Plants And Root Rot

Casket_Case

Avid Member
So it’s often recommended to put rocks in your plant pots to keep our chameleons from digging, but today I found that was killing some of my plants.
I have four smaller plants in my cage, two are filed with rocks and the others have screen tucked around them. The ones with rocks haven’t been doing so hot, and today as I did a close inspection theres root rot.
These rocks will stop air from moving into the soil. No air flow plus retained water will quickly lead to mold and fungus. This will kill your plant and produce bacteria that could spread to other plants or it could make your chameleon sick.
I just wanted to give a heads up to anyone using rocks in their pots. It’ll be worth it to switch to screen :D
For my case, I made sure to keep the rocks off the soil, so there’s ‘tunnels’ per se between the rocks and soil. This is temporary so I can get more screen. I’m also not going to water for around two weeks to help the soil really dry out and get rid of any rot.
Rocks aren’t bad for all plants… just some. For instance my Majesty Palm loves the rocks and it’s current watering schedule. However my Canna Lillies who are also water lovers, did not.
But, ya live ya learn! Hope someone could get something from this :)
 

Mountain Dragon

Chameleon Enthusiast
You probably have but just checking to help with root rot have you repotted with fresh soil and also cut away and trimmed the bad thin roots with sterilized scissors or prunes. Also Prune back the foliage of your plant less foliage means the new smaller root system doesn’t have to work as hard and will have time to grow Prune back the foliage at about the same rate as you had to remove roots (if you trimmed back ⅓ of the roots, trim back ⅓ of the foliage). Also wash the pot with a bleach water mixture but I don’t know if the last part is Cham safe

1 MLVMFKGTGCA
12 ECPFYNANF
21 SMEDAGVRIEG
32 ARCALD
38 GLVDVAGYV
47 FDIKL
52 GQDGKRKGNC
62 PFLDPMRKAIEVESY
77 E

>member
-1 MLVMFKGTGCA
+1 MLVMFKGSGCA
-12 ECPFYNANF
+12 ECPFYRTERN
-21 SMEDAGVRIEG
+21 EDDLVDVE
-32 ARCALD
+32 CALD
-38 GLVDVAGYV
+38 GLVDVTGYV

Mendez

Chameleon Enthusiast
How's the drainage on your pots? I usually put a few good-sized rocks at the bottom of the pot to act as a drainage layer of sorts. Plus, if the pot is plastic, I'll usually drill/poke a few extra holes in the bottom to help the water drain.

Also, putting the rocks or screen on top of the soil is kind of unnecessary, but it's also completely up to you if you do it. The whole idea behind putting stuff on top of the soil, in the past, was to make sure that the chameleon wouldn't pick up any soil if they shot a feeder that was on the soil. But for many years now, more and more keepers are understanding the risk of impaction is small. Plus, more and more people are using feeder cups instead of free-ranging. But even if you did free-range, covering the soil top really isn't necessary unless you have a serial dirt eater.